Purchasing a new car comes with a lot of excitement. And why shouldn't it? New cars come with fresh parts, a smooth ride and performance, and all the latest and greatest features. You also don't really have to worry about them breaking down as you do with an older, used car. Take the GMC Terrain, for instance. It's quiet, comfortable, and powerful with lots of space for passengers and cargo — all sought-after qualities in a crossover SUV. Who wouldn't like a car with this kind of newness?
However, one thing to consider is that even though new cars come with a low risk of complications when you first buy them, there is always the chance that something could go wrong. If it does, what will you do? Will you have the money to fix the problem? Purchasing a vehicle - especially a new one - is a major investment. To save yourself some cash, the best way to protect your vehicle and your wallet is with an extended auto warranty. Here are some things you should know about automotive warranties and the benefits they provide.
What is an Automotive Warranty?
Before you opt for an automotive warranty, it's a good idea to know what it is. So first things first: what is an automotive warranty? An automotive warranty is a protection plan offered to consumers by automotive manufacturers and dealerships, protecting car owners from unexpected and expensive repair costs.
What is the Difference Between Manufacturer Warranties and Dealership Warranties?
Automotive warranties come in two kinds - manufacturer warranties and dealership warranties. Manufacturer warranties cover a vehicle for a certain number of months or miles driven. For example, a manufacturer may provide a 36-month or 36,000-mile bumper-to-bumper warranty and a five-year or 100,000-mile powertrain warranty. Manufacturer warranties are good to have, but when the average person drives over 36,000 miles in three years, the bumper-to-bumper warranty period expires faster than 36 months. Also, after five years and 100,000 miles, the powertrain warranty expires, which will leave you at risk for costly repairs. This is where paying extra for an extended automotive warranty comes in handy. If you opt for an extended warranty, your vehicle will be covered after the manufacturer's warranty expires.
What Are the Benefits of an Extended Warranty?
Now that you know a bit about automotive warranties, here's a list of benefits you'll get with an extended auto warranty.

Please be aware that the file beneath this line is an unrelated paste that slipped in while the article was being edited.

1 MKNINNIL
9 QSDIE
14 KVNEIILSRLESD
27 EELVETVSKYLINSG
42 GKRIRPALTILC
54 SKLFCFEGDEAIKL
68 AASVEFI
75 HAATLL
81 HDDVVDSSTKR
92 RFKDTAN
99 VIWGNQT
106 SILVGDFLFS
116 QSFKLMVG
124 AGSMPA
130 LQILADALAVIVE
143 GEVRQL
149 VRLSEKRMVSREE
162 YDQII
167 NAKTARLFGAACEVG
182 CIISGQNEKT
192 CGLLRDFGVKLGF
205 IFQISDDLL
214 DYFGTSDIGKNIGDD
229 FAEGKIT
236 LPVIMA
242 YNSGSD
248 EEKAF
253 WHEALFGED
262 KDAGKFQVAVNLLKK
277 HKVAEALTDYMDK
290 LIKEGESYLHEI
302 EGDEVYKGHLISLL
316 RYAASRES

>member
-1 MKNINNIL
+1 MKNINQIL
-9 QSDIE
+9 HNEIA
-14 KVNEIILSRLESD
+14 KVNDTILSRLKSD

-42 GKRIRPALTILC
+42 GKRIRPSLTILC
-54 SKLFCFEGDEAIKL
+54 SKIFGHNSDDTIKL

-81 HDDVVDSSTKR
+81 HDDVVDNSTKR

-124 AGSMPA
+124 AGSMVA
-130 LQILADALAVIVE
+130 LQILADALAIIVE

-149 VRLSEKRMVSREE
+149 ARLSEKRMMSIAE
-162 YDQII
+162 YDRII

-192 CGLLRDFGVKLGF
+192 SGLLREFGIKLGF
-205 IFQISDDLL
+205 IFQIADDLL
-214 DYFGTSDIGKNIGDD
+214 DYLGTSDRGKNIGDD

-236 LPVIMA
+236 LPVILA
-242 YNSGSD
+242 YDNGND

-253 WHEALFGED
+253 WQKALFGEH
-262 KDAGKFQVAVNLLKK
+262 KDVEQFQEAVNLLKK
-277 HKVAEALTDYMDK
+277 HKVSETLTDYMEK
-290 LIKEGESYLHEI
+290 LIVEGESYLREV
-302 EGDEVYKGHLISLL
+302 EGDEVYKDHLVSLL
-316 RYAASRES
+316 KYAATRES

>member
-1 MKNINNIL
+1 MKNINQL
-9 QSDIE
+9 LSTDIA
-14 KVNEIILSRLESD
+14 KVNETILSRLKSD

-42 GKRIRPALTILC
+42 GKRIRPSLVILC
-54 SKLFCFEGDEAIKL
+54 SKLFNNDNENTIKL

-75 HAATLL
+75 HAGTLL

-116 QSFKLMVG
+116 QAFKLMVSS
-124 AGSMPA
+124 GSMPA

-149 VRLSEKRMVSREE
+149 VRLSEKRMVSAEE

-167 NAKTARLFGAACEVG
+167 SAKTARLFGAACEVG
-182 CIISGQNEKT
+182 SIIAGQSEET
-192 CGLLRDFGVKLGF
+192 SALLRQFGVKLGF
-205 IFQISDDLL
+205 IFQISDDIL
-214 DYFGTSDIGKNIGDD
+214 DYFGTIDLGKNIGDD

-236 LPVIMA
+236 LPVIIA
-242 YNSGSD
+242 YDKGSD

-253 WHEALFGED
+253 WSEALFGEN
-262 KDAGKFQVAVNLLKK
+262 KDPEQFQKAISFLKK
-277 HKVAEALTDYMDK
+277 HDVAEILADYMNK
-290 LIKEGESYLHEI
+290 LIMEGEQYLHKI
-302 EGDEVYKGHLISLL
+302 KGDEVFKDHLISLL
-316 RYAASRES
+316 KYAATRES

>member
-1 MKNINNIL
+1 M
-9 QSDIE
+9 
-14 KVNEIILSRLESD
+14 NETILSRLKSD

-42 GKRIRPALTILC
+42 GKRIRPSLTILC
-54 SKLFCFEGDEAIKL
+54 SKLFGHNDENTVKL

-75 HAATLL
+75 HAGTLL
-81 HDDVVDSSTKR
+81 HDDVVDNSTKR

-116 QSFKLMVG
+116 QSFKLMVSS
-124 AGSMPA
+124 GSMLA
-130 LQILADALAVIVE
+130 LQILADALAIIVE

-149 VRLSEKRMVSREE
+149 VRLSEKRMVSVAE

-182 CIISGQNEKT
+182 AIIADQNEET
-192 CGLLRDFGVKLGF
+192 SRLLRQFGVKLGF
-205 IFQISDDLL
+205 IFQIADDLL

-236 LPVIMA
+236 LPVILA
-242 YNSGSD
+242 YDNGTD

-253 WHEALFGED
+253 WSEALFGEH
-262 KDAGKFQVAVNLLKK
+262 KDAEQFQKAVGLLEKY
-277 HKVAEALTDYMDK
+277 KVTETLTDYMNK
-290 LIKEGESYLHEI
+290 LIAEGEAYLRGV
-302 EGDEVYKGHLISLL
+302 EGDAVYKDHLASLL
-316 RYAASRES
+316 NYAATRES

● An extended warranty means longer coverage. Considering the average person drives well over 15,000 miles per year, an extended warranty will save you from expensive repairs well past this mileage.
● Modern vehicles are designed to last longer than 100,000 miles. An extended warranty will provide you future financial protection in case of repairs.
● Automobiles are becoming increasingly more expensive to fix. As a result, repairs can cost well into the thousands for problems with the drivetrain and electrical components. An extended warranty takes these costs away.
● Major repairs typically occur several years into ownership, long after the manufacturer's warranty expires. An extended warranty will cover your car when problems are most likely to happen.
What Do Extended Warranties Cover?
You already know that extended warranties cover the cost of certain repairs, but you may be wondering what repairs these include. Well, it all depends on the warranty! Extended auto warranties can cover anything from maintenance costs to powertrain components and more. Some even offer roadside assistance. Depending upon the plan you choose, every warranty will vary in cost and what it covers. Extended auto warranties typically have a deductible, and while the initial cost of an extended warranty may seem high, they often pay for themselves after covering just one major repair.
What Do Warranties NOT Cover?
Most auto warranties cover a wide range of vehicle damage, but even the world’s most comprehensive policy won’t cover every issue that you could run into and every one of your car’s 13,000 parts. Though there are specific parts of your vehicle covered under your warranty, you can generally expect that your warranty won’t cover general damage and needs resulting from wear and tear. This can include:
● Regular, all-season, and winter tires. Regular tire changes aren’t covered under most warranties. You may want to consider tire needs and expenses when you browse GMC lease deals in Bucks County.
● Standard maintenance items. Standard vehicle maintenance procedures (like oil changes and wiper blade replacements) likely won’t be covered under your warranty.
● Friction materials. Friction materials that frequently need to be replaced (including brake pads and clutch wear components) won't be covered under your warranty because they are considered maintenance items.
● Any type of auto glass. Most warranties also exclude damage to auto glass components, including your windshield, mirrors, and windows.
Though new GMC vehicles in Bensalem come with fewer risks of damage, a warranty can help you repair any emergencies. However, it’s important to remember that even new vehicles need ongoing maintenance, which isn’t covered under your warranty.
Can Warranties Be Voided?
Yes! Like most things that come with a warranty, your provider may void your warranty depending on how you treat your vehicle. Some of the things that might void your warranty may include:
● Failing to perform regular maintenance tasks (like inspections and oil changes)
● Abusing your vehicle (for example, driving a standard sedan through an area where you would need an all-terrain vehicle)
● Modifying your vehicle in a way that’s not approved by your warranty (for example, modifying your suspension)
Not sure what might void your warranty? Contact your warranty provider to learn more about the specifics of your policy.
For more on the GMC Terrain and a closer look at our optional warranties, visit our dealership today!